Estimated completion time: 100 minutes
This module is intended to provide context. Sure, you know most – maybe even all – of this, but we face some problems in a course like this. Readers have a wide variety of backgrounds and experiences. Talking about modern computers is almost impossible without discussing the Internet, networking; the difference between hardware & software; and, what counts as a computer anyway?
The course focuses on the kinds of devices, software, and networks you are likely to use at home, in school, and in a typical office, with some attention to more personal devices. However, in your career, you are likely to use much bigger computing systems. Computers are computers, whatever their size or primary function. There is very good chance that all of you have used a server and a mainframe (at SRU) and cloud computing without even knowing it.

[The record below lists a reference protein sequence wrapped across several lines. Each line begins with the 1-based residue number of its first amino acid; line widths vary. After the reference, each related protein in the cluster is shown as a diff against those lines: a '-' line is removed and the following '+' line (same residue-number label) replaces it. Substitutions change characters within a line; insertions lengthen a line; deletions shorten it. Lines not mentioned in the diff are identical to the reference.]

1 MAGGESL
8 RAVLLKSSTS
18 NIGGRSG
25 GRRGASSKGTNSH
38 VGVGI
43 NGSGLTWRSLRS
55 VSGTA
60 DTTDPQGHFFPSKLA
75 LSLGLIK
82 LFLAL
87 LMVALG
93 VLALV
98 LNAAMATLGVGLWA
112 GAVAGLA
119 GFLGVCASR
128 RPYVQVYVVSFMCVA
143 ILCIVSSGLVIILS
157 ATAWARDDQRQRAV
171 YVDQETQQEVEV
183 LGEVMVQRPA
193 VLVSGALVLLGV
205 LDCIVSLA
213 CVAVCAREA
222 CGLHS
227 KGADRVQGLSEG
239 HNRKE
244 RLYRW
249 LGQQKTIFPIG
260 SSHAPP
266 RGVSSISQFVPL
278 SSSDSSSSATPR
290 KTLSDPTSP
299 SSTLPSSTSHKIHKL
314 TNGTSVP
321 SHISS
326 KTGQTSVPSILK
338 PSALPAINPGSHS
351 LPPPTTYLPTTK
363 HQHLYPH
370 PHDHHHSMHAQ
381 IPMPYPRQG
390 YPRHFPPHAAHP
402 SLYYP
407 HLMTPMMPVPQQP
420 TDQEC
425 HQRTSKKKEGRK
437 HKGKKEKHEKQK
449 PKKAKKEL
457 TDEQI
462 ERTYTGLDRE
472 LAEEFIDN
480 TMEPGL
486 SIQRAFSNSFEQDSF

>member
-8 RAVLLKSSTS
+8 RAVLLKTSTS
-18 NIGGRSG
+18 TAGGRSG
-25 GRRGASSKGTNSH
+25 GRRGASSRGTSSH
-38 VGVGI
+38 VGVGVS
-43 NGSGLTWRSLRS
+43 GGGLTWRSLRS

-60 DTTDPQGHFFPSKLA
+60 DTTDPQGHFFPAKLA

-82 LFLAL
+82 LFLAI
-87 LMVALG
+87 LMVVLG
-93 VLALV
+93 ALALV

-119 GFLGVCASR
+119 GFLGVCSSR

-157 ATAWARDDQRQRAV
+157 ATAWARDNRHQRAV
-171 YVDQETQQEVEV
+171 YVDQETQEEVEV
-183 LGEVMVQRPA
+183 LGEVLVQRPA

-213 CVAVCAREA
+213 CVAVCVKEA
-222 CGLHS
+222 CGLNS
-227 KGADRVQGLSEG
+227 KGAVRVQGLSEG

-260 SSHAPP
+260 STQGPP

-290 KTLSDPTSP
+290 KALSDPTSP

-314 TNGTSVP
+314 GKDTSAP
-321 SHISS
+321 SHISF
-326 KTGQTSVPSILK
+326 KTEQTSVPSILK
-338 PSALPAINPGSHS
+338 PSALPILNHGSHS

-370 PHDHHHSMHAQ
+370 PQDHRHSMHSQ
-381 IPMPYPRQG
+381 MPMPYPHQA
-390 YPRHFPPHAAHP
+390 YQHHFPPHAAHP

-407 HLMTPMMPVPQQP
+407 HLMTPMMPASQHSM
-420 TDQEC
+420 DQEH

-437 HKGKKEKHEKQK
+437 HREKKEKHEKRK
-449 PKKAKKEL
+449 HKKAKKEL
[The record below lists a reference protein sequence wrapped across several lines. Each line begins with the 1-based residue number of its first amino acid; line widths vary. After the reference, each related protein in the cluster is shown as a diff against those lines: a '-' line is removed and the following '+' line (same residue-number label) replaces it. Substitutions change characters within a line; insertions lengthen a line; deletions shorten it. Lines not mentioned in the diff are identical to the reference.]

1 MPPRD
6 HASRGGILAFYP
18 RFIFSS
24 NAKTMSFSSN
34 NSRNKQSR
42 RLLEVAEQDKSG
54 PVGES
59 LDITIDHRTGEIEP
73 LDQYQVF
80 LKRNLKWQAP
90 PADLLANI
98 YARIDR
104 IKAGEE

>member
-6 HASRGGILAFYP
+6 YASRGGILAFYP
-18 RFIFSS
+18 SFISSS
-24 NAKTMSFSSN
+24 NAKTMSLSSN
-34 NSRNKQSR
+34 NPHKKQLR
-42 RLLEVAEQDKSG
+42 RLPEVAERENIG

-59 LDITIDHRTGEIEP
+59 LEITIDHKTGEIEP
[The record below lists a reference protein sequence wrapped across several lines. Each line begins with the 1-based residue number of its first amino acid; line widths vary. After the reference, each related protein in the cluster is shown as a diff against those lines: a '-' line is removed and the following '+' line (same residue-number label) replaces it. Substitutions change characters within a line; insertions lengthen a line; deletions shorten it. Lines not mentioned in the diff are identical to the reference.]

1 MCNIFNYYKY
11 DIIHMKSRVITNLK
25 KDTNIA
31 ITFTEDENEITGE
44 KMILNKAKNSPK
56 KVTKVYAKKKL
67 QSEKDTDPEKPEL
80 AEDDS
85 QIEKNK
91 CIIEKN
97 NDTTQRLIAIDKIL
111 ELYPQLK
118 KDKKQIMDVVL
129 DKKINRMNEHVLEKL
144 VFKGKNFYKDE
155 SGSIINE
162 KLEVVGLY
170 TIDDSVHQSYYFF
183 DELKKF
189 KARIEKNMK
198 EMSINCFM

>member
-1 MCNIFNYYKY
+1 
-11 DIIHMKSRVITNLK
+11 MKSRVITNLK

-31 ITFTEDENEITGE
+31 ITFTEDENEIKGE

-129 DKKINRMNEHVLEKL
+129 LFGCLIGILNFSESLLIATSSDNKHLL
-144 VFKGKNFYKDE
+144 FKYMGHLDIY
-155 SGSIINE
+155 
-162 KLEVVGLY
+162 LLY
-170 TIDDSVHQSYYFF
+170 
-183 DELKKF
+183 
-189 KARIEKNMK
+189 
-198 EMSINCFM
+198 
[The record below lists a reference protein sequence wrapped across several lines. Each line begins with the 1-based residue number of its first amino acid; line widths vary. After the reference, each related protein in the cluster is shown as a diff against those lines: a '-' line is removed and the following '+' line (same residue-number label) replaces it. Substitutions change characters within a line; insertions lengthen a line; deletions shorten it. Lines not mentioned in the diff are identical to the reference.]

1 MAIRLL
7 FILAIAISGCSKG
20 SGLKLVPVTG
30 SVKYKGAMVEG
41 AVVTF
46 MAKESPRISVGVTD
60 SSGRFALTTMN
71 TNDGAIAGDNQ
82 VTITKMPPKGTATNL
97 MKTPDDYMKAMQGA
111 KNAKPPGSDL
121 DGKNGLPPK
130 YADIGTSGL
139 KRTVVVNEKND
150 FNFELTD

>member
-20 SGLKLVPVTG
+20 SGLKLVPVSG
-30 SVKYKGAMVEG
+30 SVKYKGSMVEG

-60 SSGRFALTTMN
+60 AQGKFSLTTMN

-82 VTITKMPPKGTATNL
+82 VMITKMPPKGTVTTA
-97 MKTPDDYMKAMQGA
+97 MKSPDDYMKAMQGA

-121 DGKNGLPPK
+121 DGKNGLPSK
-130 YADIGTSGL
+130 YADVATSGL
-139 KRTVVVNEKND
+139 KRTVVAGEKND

We have to start somewhere, so in this module we look at the big picture – an overview.
Should you care? Well, some day you may be the manager of the office network, in charge of purchasing new equipment, or installing software — picture an office full of people just like you, except that they didn't take this course.
|student||Provides a baseline understanding of computing systems.|
|professional||Provides a baseline understanding of computing systems.|
|citizen of a digital society||
Provides a baseline understanding of computing systems.
You will deal with various (relative) measures of storage and speeds when purchasing, and even working with, computers.
Introduction to hardware components of a PC
Introduction to software (system & application)
Binary system, units of measure for storage and speed
Understand the computer as a processing system
Provide context and foundation for later modules.